22-11-2019

Smart ventilation, a necessity in schools and classrooms

 
We spend about 90% of our day indoors. So the quality of the spaces in which we live is really important. It is our mission to turn every house or living space into a healthy space. With our smart ventilation solutions we can easily realize that. However, people often forget that they spend a lot of time in the office or in class rooms. Unfortunately, those spaces aren’t exactly the healthiest, to say the least. The bad air causes headaches, allergies, respiratory illnesses, fatigue and has a huge influence on the concentration level. Without ventilation we keep on breathing bad air.

In Australia, the University of New South Wales launched an experimental project, which examined the detrimental effect of bad air on the behavior and learning abilities of pupils. They went further by comparing a class without ventilation system with a class that had a ventilation system. The system that was used was our smart ventilation unit, Healthbox 3.0.

Bad air quality affects the health of pupils in schools

Research has shown that the indoor air quality is very important in conditions in which children are involved. Children are less resistant to the effects of poor air quality and high indoor air temperatures. There’s a detrimental effect on the productivity of the pupils. Discomfort decreases their attention span. A class full of tired children is not necessarily the fault of the teacher. The lack of oxygen in the air may be the real cause. Bad air quality increases absenteeism in schools with 10 – 20%.

iStock-171113834.jpg

The quality of the air is often based on the CO2 (expressed in ppm – part per million) level in the air. The generally accepted CO2 level norm is 1000ppm. In the research of the UNSW results of 1500 ppm were measured. Other research has even shown CO2 levels up to 4000 ppm. Those numbers show that the air quality in schools is nothing less than problematic.

Even more harmful: VOCs (volatile organic compounds)

It goes even further, the air in class rooms is full of VOCs. VOCs are chemicals that that easily become vapors or gases. One of the most common and at the same time harmful substances is formaldehyde. This chemical is used in building materials and household products. High levels of this product can cause burning sensations in the eyes and throat, nausea and respiratory problems. But those are the short-term effect. In the long run, formaldehyde is carcinogenic. So, can you imagine the effect on pupils when they are locked up in an unhealthy environment like that for 7 – 8 hours/day? That’s the reason why the effects on pupils are often described as the ‘sick school syndrome’.

Airconditioning without ventilation

The often hot Australian climate doesn’t make the situation any better. In order to keep the classrooms fresh, AC systems often function at maximum capability. When the airconditioning is turned on, all doors and windows are closed. The effects on the air quality is disastrous. Or to put it in the words of project leader Mattheos Santamouris: “Airconditioning without ventilation for schools is the worst possible solution.” In order to keep a school cool, there are other possibilities as well.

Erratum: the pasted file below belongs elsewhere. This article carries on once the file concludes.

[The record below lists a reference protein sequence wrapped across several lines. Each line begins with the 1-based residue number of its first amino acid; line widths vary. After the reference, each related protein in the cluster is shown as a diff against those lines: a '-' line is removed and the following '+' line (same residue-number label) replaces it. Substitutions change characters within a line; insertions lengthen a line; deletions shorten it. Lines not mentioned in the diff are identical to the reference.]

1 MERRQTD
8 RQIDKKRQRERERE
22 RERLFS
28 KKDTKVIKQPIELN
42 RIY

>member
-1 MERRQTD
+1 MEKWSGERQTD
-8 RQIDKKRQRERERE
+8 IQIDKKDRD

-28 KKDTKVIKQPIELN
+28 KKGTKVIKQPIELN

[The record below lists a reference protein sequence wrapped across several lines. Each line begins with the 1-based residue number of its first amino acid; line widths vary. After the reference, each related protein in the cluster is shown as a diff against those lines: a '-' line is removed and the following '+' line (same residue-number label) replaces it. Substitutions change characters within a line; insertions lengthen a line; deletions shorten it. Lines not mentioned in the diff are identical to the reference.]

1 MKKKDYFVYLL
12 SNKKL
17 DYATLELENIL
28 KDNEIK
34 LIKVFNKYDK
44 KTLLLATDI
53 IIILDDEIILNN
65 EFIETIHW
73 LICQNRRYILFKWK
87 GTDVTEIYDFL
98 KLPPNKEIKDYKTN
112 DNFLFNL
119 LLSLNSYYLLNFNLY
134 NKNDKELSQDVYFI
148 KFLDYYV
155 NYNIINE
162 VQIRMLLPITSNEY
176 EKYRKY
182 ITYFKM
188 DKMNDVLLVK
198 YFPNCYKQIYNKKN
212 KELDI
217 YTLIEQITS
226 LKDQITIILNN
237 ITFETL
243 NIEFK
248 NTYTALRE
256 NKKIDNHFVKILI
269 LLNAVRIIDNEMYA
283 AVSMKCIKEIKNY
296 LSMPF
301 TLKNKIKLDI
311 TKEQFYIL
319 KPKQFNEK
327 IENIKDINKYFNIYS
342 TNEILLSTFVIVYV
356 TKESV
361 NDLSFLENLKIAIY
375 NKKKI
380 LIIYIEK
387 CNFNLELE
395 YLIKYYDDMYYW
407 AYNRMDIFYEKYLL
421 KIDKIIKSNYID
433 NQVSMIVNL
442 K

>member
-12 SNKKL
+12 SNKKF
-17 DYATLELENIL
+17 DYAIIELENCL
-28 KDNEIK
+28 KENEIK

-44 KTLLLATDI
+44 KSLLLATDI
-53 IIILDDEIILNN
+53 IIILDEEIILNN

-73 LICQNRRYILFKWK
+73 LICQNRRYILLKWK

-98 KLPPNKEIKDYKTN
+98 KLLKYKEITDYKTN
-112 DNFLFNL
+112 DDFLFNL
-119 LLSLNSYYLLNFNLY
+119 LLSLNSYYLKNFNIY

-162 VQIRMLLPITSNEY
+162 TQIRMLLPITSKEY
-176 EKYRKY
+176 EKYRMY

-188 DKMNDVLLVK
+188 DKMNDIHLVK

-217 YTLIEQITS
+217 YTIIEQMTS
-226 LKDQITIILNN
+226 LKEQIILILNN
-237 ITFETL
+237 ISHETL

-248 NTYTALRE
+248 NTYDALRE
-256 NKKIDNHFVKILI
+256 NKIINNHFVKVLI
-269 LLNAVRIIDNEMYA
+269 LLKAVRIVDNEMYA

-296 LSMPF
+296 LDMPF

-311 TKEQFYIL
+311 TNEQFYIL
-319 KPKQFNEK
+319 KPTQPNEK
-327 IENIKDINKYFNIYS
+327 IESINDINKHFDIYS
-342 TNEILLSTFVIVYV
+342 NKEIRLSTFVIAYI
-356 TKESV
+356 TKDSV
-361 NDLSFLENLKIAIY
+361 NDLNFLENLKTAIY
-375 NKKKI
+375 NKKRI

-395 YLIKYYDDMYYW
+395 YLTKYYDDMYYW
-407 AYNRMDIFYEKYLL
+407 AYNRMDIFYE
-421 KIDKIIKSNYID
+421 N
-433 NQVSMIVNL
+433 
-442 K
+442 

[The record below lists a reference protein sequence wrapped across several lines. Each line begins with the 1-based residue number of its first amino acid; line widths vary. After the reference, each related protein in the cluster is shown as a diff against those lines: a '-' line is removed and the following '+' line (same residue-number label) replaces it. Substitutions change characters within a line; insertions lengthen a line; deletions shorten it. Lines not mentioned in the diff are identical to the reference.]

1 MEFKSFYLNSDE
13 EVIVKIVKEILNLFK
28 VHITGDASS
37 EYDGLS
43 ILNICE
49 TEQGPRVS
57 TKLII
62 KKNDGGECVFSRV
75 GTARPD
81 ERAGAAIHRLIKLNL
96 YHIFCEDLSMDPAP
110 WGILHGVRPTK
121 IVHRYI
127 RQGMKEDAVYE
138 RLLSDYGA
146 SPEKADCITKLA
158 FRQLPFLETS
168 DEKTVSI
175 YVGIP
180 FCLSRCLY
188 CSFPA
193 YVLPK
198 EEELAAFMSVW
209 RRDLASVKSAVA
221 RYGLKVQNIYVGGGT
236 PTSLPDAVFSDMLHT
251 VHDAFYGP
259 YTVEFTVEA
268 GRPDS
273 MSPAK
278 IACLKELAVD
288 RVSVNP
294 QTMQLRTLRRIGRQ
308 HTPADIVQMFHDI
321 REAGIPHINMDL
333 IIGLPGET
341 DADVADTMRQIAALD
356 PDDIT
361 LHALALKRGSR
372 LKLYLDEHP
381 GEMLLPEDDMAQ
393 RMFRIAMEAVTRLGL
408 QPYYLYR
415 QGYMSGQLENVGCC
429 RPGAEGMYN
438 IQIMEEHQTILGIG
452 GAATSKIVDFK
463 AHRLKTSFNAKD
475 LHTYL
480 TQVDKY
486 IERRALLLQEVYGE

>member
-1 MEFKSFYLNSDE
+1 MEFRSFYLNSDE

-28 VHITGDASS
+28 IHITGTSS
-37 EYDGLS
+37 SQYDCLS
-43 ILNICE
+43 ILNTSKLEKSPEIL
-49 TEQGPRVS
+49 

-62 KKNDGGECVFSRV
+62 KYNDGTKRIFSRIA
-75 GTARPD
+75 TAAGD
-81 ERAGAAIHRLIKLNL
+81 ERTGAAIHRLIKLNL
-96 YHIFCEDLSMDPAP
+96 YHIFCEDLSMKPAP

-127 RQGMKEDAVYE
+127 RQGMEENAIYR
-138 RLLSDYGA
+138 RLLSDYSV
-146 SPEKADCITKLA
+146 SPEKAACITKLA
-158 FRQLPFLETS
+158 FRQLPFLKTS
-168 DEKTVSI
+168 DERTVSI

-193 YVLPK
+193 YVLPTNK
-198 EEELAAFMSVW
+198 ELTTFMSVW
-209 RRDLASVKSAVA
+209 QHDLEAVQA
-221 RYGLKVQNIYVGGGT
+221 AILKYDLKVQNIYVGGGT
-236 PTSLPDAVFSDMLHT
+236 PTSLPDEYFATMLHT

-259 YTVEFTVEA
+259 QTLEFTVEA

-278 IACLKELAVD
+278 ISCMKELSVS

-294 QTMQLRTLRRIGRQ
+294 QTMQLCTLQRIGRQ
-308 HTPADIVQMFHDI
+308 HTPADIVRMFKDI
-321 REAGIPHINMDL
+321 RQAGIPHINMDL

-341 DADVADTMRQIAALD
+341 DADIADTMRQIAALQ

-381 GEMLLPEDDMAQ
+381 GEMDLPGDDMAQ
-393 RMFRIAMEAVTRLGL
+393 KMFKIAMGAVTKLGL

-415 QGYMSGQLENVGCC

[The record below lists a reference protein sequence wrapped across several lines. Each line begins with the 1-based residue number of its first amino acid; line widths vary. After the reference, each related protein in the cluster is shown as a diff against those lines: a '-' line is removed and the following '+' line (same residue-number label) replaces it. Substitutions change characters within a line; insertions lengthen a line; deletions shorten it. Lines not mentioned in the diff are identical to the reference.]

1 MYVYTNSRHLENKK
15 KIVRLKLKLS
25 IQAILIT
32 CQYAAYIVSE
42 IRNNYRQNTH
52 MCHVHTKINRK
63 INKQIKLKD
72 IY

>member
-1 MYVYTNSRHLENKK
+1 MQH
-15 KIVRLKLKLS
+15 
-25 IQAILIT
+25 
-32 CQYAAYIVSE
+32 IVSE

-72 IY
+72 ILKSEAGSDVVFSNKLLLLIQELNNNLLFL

Why schools need a smart ventilation system

The experiment was also looking for a way to improve the indoor air in classrooms. They created a test group – a classroom without a ventilation system – and they had a class with a ventilation system. They chose the Renson Healthbox 3.0 to that purpose. The Healthbox 3.0 is a smart ventilation system. It constantly measures the air quality. The ventilation unit contains sensors that detect CO2, humidity and VOCs. When the system detects such substances, it will automatically extract them. When extracted, the system will replace them with fresh, healthy outdoor air. The purpose of this smart system is to unburden the user. He can simply lean back and enjoy the healthy air. Things go even further, the system comes with an online app. Thanks to the app, the user can monitor the air quality and can even increase/diminish it if he/she wishes to. In schools, the system can be connected to the school network and the results (the air quality in the different classrooms) can be checked on a web portal.

healthbox_3.jpg

Another advantage of this system that should be mentioned, is that the Healthbox 3.0 is the most energy-efficient system on the market. The system ‘notices’ when there are people in the room or not. When there are no people, the system functions on the lowest level. When there are much people present, there will be more ventilation in that room.

Ventilation a necessity in classrooms

The research of the UNSW showed significant improvements in reducing CO2 levels and VOCs in classrooms with ventilation system versus the classroom without the Renson Healthbox 3.0. The researchers also examined the well-being and the fatigue of the pupils through several surveys. The classroom with ventilation clearly scored better.

Renson_Healthbox-3.jpg

Not only did the Healthbox 3.0 improve the productivity of the pupils, it also increased their well-being and health. In the long run, the system will bring back the level of absenteeism in schools. So the investment will pay itself back. Education policy makers – and policy makers in general - should really look into the results of this research and draw conclusions. As decision makers, they are in the right position to make the lives of our children better and healthier.

The full UNSW research paper can be found here.
More information on the Healthbox 3.0 can be found here: www.renson.eu/gd-gb/products/ventilation.
Any questions? Contact Frank Goudman (+32 474 74 68 18 or frank.goudman@renson.be)